The Town of Paradise Valley is located 9 miles northeast of downtown Phoenix. Paradise Valley lies between Phoenix and Scottsdale, with Camelback Mountain and Mummy Mountain towering above the Town. It covers approximately 16 square miles and sits at an elevation of 1,421 feet. The median household income in Paradise Valley is triple that of surrounding cities, and property values here reiterate this statistic. The Town also boasts the largest percentage of college graduates in the Phoenix metropolitan area. Top executives, physicians, and surgeons make up 25% of Paradise Valley’s employed adults. Population growth is apparent but increasing steadily. Children attend excelling public schools in the Scottsdale Unified School District. The Paradise Valley Unified School District actually encompasses an area north of the Town of Paradise Valley. Many children in Paradise Valley attend prestigious private schools located in the Town, such as Kachina Country Day School, Camelback Desert School, and Tesseract School. Crime is virtually nonexistent in Paradise Valley.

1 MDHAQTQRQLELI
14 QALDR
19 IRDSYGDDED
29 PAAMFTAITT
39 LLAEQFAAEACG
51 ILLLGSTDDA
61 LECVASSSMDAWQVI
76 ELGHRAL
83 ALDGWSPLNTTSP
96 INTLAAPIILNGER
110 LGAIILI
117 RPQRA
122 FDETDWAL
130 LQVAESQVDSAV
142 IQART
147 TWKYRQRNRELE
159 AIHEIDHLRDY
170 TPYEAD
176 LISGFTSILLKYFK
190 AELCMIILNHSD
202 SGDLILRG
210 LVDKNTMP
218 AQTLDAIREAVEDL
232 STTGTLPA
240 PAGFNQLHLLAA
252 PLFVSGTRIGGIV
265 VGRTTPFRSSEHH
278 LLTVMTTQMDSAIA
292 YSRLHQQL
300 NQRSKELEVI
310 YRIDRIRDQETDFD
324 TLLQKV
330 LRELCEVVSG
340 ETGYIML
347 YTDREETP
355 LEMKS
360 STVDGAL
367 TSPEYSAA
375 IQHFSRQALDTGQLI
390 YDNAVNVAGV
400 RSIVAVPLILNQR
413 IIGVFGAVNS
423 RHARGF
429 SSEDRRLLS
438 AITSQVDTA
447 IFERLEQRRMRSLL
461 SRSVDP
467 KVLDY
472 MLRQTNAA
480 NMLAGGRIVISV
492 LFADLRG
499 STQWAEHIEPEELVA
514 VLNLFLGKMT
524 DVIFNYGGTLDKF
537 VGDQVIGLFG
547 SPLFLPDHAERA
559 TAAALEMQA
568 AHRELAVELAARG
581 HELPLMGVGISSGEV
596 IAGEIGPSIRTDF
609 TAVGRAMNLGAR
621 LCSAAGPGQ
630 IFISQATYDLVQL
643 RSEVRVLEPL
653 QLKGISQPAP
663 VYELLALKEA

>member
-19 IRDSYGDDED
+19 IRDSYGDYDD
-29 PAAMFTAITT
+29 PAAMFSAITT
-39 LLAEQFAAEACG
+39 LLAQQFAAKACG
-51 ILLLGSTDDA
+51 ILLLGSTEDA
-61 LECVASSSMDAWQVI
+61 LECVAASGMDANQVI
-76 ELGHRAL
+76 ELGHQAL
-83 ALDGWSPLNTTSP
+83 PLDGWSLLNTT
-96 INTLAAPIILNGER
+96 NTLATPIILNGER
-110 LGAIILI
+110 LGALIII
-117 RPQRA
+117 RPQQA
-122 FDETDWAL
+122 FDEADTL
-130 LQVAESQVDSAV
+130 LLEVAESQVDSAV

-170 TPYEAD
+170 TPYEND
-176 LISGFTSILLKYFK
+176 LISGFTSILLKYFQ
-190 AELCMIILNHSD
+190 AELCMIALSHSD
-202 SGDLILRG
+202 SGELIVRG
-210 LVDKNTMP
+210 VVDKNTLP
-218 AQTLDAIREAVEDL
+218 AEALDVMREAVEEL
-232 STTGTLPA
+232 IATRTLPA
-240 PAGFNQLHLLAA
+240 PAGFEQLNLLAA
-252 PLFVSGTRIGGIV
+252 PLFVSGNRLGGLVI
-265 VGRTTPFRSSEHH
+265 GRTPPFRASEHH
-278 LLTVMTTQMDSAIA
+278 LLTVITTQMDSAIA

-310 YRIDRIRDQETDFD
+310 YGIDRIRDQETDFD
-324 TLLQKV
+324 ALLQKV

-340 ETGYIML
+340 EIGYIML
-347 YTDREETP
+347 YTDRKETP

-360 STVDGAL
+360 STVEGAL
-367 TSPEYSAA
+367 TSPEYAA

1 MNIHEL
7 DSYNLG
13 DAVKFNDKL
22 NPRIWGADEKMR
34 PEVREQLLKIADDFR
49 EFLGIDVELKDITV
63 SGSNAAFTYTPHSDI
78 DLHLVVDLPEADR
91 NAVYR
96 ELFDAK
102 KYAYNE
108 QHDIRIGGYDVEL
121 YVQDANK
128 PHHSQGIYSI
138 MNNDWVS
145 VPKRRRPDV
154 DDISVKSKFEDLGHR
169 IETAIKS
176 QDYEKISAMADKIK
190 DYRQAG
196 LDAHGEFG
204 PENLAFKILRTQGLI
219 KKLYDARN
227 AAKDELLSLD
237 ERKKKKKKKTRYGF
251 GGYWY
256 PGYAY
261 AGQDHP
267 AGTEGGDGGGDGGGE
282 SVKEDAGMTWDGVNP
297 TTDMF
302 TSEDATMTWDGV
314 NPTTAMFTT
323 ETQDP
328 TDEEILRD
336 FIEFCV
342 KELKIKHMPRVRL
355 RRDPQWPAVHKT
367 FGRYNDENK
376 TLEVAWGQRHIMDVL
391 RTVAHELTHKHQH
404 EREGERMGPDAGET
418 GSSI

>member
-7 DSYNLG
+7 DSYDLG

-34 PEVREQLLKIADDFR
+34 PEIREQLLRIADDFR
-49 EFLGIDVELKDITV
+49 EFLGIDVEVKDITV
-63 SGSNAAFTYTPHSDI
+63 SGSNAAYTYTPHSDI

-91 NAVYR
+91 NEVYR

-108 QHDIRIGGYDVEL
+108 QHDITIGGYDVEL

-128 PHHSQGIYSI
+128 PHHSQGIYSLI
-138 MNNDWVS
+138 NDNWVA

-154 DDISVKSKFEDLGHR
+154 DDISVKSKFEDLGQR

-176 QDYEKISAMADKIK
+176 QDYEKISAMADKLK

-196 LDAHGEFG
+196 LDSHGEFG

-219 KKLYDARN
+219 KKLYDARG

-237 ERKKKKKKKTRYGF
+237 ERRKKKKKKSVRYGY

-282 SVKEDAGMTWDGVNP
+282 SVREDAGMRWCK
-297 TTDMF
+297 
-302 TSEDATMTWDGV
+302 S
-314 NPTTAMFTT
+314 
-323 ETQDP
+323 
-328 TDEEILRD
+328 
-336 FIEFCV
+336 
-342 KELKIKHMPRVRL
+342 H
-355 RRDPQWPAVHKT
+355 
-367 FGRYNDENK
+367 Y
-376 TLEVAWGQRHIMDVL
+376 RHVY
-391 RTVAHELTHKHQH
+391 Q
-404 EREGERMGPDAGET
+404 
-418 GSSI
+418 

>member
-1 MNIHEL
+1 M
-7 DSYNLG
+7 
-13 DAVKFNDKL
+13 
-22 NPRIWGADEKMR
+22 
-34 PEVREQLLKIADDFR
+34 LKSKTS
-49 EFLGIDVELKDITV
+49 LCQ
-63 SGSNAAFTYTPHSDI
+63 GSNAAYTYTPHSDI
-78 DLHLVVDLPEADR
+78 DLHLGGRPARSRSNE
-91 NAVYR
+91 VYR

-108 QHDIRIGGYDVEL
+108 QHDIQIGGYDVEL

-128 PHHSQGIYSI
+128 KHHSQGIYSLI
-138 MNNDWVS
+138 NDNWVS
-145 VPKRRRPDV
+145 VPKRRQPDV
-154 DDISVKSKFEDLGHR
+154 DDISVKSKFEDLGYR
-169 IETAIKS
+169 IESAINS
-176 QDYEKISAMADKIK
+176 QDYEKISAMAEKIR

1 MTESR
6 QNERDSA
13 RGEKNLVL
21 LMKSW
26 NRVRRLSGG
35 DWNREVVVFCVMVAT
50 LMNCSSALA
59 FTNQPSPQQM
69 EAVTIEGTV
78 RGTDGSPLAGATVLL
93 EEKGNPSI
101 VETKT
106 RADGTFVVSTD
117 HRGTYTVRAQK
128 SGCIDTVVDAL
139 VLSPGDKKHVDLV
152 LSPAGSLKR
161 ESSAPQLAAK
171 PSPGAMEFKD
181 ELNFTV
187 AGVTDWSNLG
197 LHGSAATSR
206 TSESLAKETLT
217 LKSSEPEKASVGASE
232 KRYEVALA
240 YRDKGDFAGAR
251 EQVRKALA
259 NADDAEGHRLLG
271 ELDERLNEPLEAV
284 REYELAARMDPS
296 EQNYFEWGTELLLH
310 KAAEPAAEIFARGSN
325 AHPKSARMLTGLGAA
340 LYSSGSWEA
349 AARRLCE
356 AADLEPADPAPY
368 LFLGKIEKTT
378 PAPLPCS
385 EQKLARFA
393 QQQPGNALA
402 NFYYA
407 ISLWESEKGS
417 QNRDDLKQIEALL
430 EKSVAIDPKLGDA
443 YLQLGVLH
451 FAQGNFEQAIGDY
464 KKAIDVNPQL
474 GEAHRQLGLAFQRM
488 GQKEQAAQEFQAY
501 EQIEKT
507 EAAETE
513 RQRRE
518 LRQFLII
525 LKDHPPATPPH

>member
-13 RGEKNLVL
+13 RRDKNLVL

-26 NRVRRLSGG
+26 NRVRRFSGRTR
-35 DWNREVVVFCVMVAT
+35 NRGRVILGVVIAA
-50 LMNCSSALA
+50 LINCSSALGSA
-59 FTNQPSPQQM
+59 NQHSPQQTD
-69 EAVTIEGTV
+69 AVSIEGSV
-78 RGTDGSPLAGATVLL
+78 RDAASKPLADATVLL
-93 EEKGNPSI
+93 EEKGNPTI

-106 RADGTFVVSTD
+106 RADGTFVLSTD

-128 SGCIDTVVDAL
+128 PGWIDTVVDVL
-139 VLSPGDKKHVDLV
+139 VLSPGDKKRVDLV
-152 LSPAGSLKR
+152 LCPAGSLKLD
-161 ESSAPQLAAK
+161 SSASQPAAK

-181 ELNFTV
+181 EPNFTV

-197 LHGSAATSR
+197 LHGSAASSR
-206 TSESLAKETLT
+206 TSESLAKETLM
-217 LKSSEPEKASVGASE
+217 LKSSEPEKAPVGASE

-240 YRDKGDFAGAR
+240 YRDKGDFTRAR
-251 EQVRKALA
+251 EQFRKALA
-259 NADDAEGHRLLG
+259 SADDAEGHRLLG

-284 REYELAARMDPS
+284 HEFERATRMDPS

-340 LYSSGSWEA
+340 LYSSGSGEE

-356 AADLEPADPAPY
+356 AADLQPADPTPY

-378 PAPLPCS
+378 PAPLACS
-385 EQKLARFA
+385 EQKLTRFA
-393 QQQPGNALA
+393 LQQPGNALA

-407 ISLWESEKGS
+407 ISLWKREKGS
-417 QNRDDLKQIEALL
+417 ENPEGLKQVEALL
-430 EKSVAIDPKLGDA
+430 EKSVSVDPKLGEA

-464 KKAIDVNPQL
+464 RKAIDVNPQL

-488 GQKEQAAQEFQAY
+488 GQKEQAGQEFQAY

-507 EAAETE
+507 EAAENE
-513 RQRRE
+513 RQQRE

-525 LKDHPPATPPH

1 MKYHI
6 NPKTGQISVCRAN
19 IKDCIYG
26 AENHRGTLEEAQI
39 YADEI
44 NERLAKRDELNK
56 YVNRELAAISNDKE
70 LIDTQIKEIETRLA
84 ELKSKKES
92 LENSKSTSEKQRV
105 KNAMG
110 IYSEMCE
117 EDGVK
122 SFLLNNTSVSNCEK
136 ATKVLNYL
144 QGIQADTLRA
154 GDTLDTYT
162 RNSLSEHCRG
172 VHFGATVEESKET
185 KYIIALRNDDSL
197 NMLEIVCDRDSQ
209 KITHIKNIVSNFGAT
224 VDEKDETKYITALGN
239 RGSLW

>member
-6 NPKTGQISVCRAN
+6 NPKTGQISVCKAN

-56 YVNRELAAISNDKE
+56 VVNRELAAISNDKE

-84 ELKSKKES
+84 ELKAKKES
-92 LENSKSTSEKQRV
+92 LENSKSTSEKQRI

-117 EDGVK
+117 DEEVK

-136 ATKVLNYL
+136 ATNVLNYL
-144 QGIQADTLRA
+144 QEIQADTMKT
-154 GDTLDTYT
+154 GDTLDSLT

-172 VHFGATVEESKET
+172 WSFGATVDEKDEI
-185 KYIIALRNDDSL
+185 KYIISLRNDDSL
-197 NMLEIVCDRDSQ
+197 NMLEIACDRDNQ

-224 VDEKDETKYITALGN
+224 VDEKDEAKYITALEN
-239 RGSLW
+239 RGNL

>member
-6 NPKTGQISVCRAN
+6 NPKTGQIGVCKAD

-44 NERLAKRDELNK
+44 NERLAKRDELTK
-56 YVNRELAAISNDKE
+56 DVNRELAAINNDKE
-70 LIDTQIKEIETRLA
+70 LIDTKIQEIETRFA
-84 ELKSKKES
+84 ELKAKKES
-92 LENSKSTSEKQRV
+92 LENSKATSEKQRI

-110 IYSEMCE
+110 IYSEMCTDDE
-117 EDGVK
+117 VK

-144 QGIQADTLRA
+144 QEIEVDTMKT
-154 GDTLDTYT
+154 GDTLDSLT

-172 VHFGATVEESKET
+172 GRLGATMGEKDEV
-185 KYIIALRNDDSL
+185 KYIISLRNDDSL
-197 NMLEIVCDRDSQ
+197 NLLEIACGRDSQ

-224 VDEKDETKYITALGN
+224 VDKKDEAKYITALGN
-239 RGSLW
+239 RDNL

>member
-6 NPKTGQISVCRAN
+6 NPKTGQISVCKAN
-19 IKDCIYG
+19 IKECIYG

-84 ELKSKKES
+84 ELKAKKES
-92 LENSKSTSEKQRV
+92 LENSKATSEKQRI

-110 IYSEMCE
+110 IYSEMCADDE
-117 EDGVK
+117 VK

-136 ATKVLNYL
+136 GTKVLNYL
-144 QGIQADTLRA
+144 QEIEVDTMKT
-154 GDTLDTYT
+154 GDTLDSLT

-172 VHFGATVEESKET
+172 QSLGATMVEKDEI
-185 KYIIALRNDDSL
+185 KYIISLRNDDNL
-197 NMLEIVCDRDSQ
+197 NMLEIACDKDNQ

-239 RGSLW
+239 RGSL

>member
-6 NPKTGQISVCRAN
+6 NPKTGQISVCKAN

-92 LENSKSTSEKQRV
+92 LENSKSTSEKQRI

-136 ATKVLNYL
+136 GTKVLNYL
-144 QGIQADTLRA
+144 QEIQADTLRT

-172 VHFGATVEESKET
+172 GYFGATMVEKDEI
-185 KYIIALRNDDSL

Due to the Town’s strict zoning policies, entertainment and shopping within the city limits are limited. However, the Town’s close proximity to Phoenix and Scottsdale allows for various entertainment and shopping venues nearby. Paradise Valley offers a range of community facilities for its residents. For its residents’ enjoyment, the Town offers two libraries, sixteen community parks, eight theaters, two swimming pools, eight golf courses, and numerous tennis courts and playing fields. Situated on the west side of Paradise Valley are the Phoenix Mountain Preserves, including Piestewa Peak (formerly “Squaw Peak”) and Dreamy Draw Recreational Area. Visitors enjoy moderate trails for hiking and mountain biking, picnic areas, and organized hikes guided by park rangers. Located in the southern area of Paradise Valley is Camelback Mountain and Echo Canyon Recreational Area. At the top of Echo Canyon, hikers and climbers enjoy spectacular views of the vast valley. As a caution, only skilled, experienced climbers should attempt this feat, as it comprises the most rugged climbing terrain in the area. For more guarded lovers of the outdoors, the Paradise Valley Scenic drive offers paralleled views in the comfort of an automobile.